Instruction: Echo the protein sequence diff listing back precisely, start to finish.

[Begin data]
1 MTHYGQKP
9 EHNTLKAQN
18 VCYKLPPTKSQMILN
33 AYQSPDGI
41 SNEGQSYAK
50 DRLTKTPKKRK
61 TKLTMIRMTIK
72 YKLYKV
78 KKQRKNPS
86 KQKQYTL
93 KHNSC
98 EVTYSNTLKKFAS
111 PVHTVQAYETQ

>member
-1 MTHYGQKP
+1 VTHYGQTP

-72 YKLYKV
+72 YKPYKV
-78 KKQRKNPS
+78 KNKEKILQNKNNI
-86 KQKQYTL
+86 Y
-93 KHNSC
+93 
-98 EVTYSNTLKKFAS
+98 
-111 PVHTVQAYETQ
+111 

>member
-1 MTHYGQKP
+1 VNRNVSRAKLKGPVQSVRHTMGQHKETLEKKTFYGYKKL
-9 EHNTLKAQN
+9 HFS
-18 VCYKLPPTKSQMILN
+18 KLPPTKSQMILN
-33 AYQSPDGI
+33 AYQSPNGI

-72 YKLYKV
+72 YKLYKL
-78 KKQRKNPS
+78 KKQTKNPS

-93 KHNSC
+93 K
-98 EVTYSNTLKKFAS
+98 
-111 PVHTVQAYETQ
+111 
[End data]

1 MTHYGQKP
9 EHNTLKAQN
18 VCYKLPPTKSQMILN
33 AYQSPDGI
41 SNEGQSYAK
50 DRLTKTPKKRK
61 TKLTMIRMTIK
72 YKLYKV
78 KKQRKNPS
86 KQKQYTL
93 KHNSC
98 EVTYSNTLKKFAS
111 PVHTVQAYETQ

>member
-1 MTHYGQKP
+1 VTHYGQTP

-72 YKLYKV
+72 YKPYKV
-78 KKQRKNPS
+78 KNKEKILQNKNNI
-86 KQKQYTL
+86 Y
-93 KHNSC
+93 
-98 EVTYSNTLKKFAS
+98 
-111 PVHTVQAYETQ
+111 

>member
-1 MTHYGQKP
+1 VNRNVSRAKLKGPVQSVRHTMGQHKETLEKKTFYGYKKL
-9 EHNTLKAQN
+9 HFS
-18 VCYKLPPTKSQMILN
+18 KLPPTKSQMILN
-33 AYQSPDGI
+33 AYQSPNGI

-72 YKLYKV
+72 YKLYKL
-78 KKQRKNPS
+78 KKQTKNPS

-93 KHNSC
+93 K
-98 EVTYSNTLKKFAS
+98 
-111 PVHTVQAYETQ
+111 